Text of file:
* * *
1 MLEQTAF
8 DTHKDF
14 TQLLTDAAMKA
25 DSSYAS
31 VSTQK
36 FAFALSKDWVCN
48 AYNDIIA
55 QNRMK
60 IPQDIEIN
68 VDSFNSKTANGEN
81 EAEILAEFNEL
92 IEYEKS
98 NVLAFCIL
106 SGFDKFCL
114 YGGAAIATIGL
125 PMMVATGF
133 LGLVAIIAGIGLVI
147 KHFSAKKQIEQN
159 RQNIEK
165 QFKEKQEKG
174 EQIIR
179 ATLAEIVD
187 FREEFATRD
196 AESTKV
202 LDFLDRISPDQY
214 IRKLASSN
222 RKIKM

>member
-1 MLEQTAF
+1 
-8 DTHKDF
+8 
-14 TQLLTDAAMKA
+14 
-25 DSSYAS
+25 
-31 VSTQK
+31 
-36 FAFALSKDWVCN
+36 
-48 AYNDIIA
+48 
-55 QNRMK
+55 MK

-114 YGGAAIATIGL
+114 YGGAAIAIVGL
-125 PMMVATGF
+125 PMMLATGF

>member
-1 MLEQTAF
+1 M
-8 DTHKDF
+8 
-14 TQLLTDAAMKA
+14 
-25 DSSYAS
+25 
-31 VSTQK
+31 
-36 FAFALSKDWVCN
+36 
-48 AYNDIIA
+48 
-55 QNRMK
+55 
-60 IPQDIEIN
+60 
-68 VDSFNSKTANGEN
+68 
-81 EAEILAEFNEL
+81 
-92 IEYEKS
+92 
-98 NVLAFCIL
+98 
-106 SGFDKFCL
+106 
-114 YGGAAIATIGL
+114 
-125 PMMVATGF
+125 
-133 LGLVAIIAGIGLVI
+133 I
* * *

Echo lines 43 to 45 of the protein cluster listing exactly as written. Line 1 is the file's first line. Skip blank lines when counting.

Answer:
-55 QNRMK
+55 MK

-114 YGGAAIATIGL